In a new town, with new friends, and a new boy in the picture Bella learns the unbelievable truth, that Edward Cullen and his family are vampires. The love she has for Edward and the love he has for her is stronger than anything she has ever known, but is it enough in the face of the dangers that come with having a boyfriend who’s a vampire? Now Bella must decide, is her love for Edward Cullen worth the danger, is it worth the risk, and ultimately, is it worth her life?
New York Times Editor's Choice
One of Publishers Weekly's "Best Children's Books of 2005"
Publishers Weekly "Best Book of the Year"
One of the American Library Association's "Top Ten Best Book for Young Adults" and "Top Ten Books for Reluctant Readers"
One of School Library Journal's "Best Books of 2005
Amazon.com's "Best Book of the Decade...So Far"
Meyer, Stephenie. Twilight. New York: Little, Brown and Company, 2005.
Book Credit: http://www.stepheniemeyer.com
Sunday, October 23, 2011
The Rainbow Boys by Alex Sanchez follows three senior boys coming to grips with their sexual identity. Each comes from a different background, and has different fears about their sexuality. The fears they all share are those common to all teens: being loved by their family, respected by their friends, and finding someone to love.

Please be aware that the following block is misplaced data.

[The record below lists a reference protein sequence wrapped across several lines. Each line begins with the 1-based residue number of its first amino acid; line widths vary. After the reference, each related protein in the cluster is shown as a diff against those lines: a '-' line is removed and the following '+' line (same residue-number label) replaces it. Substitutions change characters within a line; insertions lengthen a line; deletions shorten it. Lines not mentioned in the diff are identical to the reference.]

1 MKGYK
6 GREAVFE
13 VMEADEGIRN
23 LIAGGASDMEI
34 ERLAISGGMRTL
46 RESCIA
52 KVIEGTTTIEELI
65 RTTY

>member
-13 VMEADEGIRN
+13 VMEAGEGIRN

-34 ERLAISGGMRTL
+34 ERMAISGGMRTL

High school is a hard time, dealing with school, friends, family, and the future. It’s even harder if you are Nelson, Kyle and Jason, and dealing with being homosexual. Being different can be really hard, and these three feel like they couldn’t be any more different because of who they like. Add to this confusion the daily struggles of grades, sports, family, deciding the future, and first love and you have a story which may hit surprisingly close to home no matter what your sexual orientation. If you’ve ever felt different, or worried about whether your friends would accept you for who you really are, Rainbow Boys is a book for you.
Young Adults Choice, International Reading Association (2003)
Best Book for Young Adults, ALA
Gay Youth Book of the Year
Sanchez, Alex. The Rainbow Boys. New York: Simon & Shuster, 2001.
Book Credit: http://www.alexsanchez.com/Rainbow_Boys/Rainbow_Boys_Home_Page.htm
Jerry is a freshman at an all-boys Catholic school where power is shared between the unpredictable Brother Leon and the secret student group, the Virgil’s. When Jerry refuses to participate in the school’s annual chocolate sale he sparks a war between himself, brother Leon, the Virgil’s and the student body.